Blundering generation



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James Jordan

CW510 A001 Fall 06



The Political Crisis of the 1850s by Michael F. Holt
Implicitly advancing the “blundering generation” thesis of Civil War causation, Michael F. Holt contends that the decisive ideological values for which over 600,000 men gave their lives “were basically political, not social, moral, or economic” (vii). Despite Holt’s accepting slavery’s centrality to the conflict between North and South, he insists that, on their own, issues such as race and restriction do not explain why the war came when it did. Furthermore, he questions the “new political historians” by asserting that a purely ethnocultural interpretation does not fully account for why the Republican Party and not the Know Nothings were victorious in 1860, either. Breaking new ground in 1978, Holt claims that a sectional war broke out in 1861 instead of another year, 1820 or 1850, for example, because of the commitment all Americans had to republicanism.

As the organizing theme of political life, Holt briefly defines republicanism as government by and for the people, and argues that discord over how best to perfect republican government during the 1820s, 30s, and 40s sustained the Second Party System. The Democratic and Whig parties thus satisfied American voters by offering distinct political programs primarily concerned with “banking and currency, corporate monopoly, state promotion of economic growth, and the general question of equality versus privilege” (18). Slavery was one of many issues over which Americans disagreed. But as long as the voting public perceived a viable alternative, the system worked because people would turn to their parties to address their grievances. By 1853, however, this system had “disintegrated,” owing not to the emergence of slavery as a sectional issue—which Holt claims “had characterized the Second Party System throughout its history”—but to an apparent consensus (103, 10). With little or nothing to distinguish the old parties, there was a feeling that the republic was in danger; therefore, with the traditional mechanism rendered impotent, “voters who had a specific idea of what was wrong and what the remedy should be formed new parties to meet their needs” (130).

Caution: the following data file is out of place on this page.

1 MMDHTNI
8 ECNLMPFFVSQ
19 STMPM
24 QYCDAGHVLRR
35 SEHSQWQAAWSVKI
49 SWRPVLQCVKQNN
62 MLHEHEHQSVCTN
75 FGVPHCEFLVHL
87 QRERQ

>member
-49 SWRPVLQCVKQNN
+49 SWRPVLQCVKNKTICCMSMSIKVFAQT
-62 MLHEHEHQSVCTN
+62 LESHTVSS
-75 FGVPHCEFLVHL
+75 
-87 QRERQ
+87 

In the North, the collapse of the Whigs—their attempt to make inroads among the increasing number of immigrant Catholic voters was the last nail in the party’s coffin—saw the emergence of two parties seeking to fill the political vacuum and save the nation from tyranny. Playing on ethnocultural fears and employing “traditional” political rhetoric, the Know Nothings “benefited from preexisting apprehensions that republicanism was ailing,” in addition to the socio-economic dislocation brought on by rapid industrialization in urban areas, by citing the Church of Rome as the “chief subverter of the Republic” (156, 162). Contrary to the major previous study on the Republican Party, Holt argues that in order to be successful the GOP recognized nativism as a powerful cultural force and so shaped its own political platform to accommodate it.1 In addition to blaming religious minorities and foreigners as the cause of the nation’s woes, albeit in a more tempered fashion, the Republicans pointed south, to the Slave Power that they alleged had hijacked the federal government and manipulated the Constitution for the benefit of a the slaveholding oligarchy. Holt believes that this “anti-Southern or anti-slaveholder” platform, not a commitment to free soil, free labor, or free men characterized early Republican politics (189). In his own words, “To say that Republican politicians agitated and exploited sectional grievances in order to build a winning party is a simple description of fact” (185).